November 1, 2016 PDI Newsletter
Greetings to all PDI and DCI Warriors,
Welcome to this November 2016 PD Institute newsletter. Won’t it be great to finally have this election behind us? Heaven help us with the huge changes that will be coming over the horizon.
This month we will be discussing a topic that affects everyone who uses Alternative Medicine while using the PDI or DCI concepts: the problem of difficulty swallowing many supplement pills while treating Peyronie’s disease and Dupuytren’s contracture.
Can’t easily follow Peyronie’s or Dupuytren’s plan
As many readers of this monthly newsletter know, the therapeutic dosages of some of the enzymes and vitamins that help eliminate PD or DC can be rather high in some cases. For this reason, even people who can swallow a few pills with no problem can have difficulty swallowing a larger quantity at a time. This discussion will be helpful if this describes what you are going through.
It’s sometimes difficult to swallow a solid substance without first chewing it; you feel like you are working against a protective instinct. It is not a normal or natural thing to pop something into your mouth and swallow it without first chewing it – it is how food should be consumed. This difficulty is made worse when there are many such small solids to swallow without the benefit of first chewing. Nonetheless, it is often necessary to swallow 4-18 pills several times a day as part of a therapy plan you have created to assist your body get over your PD or DC.
There is no cure-all when you can’t easily take many pills at once because you hesitate or gag. Different people use different strategies to get over this hurdle. However, after dealing with many different people who say they can’t swallow pills or can’t swallow as many as they need to, I have never met anyone who cannot get over this problem if they work at it.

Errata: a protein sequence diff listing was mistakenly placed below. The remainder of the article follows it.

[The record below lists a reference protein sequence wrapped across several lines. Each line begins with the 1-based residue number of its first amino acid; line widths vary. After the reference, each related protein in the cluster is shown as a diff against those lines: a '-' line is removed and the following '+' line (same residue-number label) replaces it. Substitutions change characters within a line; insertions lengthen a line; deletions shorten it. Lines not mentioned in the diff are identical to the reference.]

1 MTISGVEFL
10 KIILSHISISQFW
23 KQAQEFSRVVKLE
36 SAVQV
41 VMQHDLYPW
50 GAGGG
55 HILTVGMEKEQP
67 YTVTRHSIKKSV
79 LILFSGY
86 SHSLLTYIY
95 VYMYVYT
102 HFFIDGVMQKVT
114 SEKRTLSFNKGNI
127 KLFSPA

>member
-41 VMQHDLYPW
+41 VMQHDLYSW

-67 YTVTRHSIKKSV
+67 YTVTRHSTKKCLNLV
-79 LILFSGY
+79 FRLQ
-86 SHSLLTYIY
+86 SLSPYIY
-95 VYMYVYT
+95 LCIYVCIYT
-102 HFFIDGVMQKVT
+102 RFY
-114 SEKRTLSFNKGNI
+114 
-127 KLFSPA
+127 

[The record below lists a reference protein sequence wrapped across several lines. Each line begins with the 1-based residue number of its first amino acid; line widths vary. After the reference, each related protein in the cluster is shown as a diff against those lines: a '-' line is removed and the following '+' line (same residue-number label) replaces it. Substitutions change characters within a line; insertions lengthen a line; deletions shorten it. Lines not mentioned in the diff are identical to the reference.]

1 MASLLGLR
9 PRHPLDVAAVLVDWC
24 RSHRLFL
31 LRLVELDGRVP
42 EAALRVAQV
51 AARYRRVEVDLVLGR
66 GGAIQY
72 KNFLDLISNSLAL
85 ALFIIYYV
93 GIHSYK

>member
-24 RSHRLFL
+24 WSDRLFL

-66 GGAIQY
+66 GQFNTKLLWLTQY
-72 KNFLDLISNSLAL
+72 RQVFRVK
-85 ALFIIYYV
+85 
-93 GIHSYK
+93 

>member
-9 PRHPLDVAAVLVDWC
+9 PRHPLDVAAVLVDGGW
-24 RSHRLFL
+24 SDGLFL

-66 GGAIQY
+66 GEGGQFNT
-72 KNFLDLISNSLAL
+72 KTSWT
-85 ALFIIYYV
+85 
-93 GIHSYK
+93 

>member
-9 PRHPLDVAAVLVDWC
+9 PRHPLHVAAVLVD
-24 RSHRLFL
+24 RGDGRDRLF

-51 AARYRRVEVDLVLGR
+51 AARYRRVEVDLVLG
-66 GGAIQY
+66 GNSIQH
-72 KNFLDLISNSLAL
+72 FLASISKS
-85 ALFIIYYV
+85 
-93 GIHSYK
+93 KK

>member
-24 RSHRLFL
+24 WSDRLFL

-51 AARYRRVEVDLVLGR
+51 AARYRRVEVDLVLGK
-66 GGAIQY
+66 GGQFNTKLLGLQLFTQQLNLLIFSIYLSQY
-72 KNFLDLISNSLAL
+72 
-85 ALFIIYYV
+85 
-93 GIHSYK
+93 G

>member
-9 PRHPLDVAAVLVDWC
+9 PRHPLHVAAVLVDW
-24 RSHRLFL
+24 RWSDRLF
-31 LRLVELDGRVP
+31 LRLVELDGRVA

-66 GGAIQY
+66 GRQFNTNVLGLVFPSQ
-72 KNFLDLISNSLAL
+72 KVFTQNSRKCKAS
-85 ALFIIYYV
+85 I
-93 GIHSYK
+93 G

Since pill swallowing will likely remain a required skill until you correct your Peyronie’s disease or Dupuytren’s contracture, I have found it is best to approach a pill swallowing problem from several angles using old and new tricks. If you work with a few of these different strategies you should be able to find something that will make it easier to take your different supplements:
1. Put 1-4 pills in your mouth and carefully go through the motions of pretending you are chewing them. Do not actually chew on the pills to avoid a nasty taste. With all the pills in your mouth go through the motions of chewing while using small and careful mouth and jaw movement. Keep the pills away from your teeth as you move your jaws just a little. After a few moments you will have satisfied the need to “chew before swallowing.” Then immediately drink some water as you swallow the pills already in your mouth. You will thus fool yourself into the idea that you have chewed what you want to swallow.
2. Simulate pill taking by practicing with common food. Swallow mini candies or small bites of food of soft foods, without chewing it first. Deliberately think about and feel the sensation of having chunks of solid food sliding down your throat; get comfortable with that feeling; focus on how easy it is to be relaxed when you swallow pieces of cooked vegetables or meat that are actually larger than the pills that make you uncomfortable.
3. Take 1-2 pills at a time to avoid overloading your gag reflex, rather than taking them all at once or in large groups of 4-6 pills.
4. Drink a large glass of warm water BEFORE taking any of your internal therapy plan. Using warm water will relax your throat muscles and make taking the actual pills easier.